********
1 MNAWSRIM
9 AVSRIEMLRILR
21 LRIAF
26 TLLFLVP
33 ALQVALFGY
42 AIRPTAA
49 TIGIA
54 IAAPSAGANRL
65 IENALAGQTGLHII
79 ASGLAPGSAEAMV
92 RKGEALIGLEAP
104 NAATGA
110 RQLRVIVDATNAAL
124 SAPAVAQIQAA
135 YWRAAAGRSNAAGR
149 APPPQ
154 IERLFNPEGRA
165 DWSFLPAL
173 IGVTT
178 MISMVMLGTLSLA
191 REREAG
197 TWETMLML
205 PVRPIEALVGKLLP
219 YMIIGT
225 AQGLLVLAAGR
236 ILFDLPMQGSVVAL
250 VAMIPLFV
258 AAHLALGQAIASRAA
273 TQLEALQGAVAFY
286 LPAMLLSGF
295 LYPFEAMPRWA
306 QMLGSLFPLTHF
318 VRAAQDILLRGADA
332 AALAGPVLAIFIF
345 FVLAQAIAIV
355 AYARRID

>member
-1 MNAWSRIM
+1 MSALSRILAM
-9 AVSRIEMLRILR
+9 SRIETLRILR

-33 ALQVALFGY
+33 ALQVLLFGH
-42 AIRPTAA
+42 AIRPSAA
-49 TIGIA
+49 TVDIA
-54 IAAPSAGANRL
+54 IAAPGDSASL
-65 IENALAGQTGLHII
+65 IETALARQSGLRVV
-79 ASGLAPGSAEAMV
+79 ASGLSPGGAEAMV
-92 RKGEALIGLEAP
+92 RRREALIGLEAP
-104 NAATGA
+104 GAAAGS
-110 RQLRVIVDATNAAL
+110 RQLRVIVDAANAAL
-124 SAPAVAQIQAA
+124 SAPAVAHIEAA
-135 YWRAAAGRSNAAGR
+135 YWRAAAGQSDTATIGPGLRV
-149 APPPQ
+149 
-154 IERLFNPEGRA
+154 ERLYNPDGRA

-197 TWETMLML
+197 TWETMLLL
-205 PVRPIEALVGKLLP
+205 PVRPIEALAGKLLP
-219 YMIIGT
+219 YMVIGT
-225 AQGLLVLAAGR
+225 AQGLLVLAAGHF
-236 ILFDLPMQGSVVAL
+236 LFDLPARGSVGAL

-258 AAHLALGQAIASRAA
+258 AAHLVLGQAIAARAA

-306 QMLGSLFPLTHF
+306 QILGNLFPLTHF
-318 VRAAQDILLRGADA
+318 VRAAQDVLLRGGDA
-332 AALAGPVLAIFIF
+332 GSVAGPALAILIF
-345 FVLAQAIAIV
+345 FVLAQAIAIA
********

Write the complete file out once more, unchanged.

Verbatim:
1 MNAWSRIM
9 AVSRIEMLRILR
21 LRIAF
26 TLLFLVP
33 ALQVALFGY
42 AIRPTAA
49 TIGIA
54 IAAPSAGANRL
65 IENALAGQTGLHII
79 ASGLAPGSAEAMV
92 RKGEALIGLEAP
104 NAATGA
110 RQLRVIVDATNAAL
124 SAPAVAQIQAA
135 YWRAAAGRSNAAGR
149 APPPQ
154 IERLFNPEGRA
165 DWSFLPAL
173 IGVTT
178 MISMVMLGTLSLA
191 REREAG
197 TWETMLML
205 PVRPIEALVGKLLP
219 YMIIGT
225 AQGLLVLAAGR
236 ILFDLPMQGSVVAL
250 VAMIPLFV
258 AAHLALGQAIASRAA
273 TQLEALQGAVAFY
286 LPAMLLSGF
295 LYPFEAMPRWA
306 QMLGSLFPLTHF
318 VRAAQDILLRGADA
332 AALAGPVLAIFIF
345 FVLAQAIAIV
355 AYARRID

>member
-1 MNAWSRIM
+1 MSALSRILAM
-9 AVSRIEMLRILR
+9 SRIETLRILR

-33 ALQVALFGY
+33 ALQVLLFGH
-42 AIRPTAA
+42 AIRPSAA
-49 TIGIA
+49 TVDIA
-54 IAAPSAGANRL
+54 IAAPGDSASL
-65 IENALAGQTGLHII
+65 IETALARQSGLRVV
-79 ASGLAPGSAEAMV
+79 ASGLSPGGAEAMV
-92 RKGEALIGLEAP
+92 RRREALIGLEAP
-104 NAATGA
+104 GAAAGS
-110 RQLRVIVDATNAAL
+110 RQLRVIVDAANAAL
-124 SAPAVAQIQAA
+124 SAPAVAHIEAA
-135 YWRAAAGRSNAAGR
+135 YWRAAAGQSDTATIGPGLRV
-149 APPPQ
+149 
-154 IERLFNPEGRA
+154 ERLYNPDGRA

-197 TWETMLML
+197 TWETMLLL
-205 PVRPIEALVGKLLP
+205 PVRPIEALAGKLLP
-219 YMIIGT
+219 YMVIGT
-225 AQGLLVLAAGR
+225 AQGLLVLAAGHF
-236 ILFDLPMQGSVVAL
+236 LFDLPARGSVGAL

-258 AAHLALGQAIASRAA
+258 AAHLVLGQAIAARAA

-306 QMLGSLFPLTHF
+306 QILGNLFPLTHF
-318 VRAAQDILLRGADA
+318 VRAAQDVLLRGGDA
-332 AALAGPVLAIFIF
+332 GSVAGPALAILIF
-345 FVLAQAIAIV
+345 FVLAQAIAIA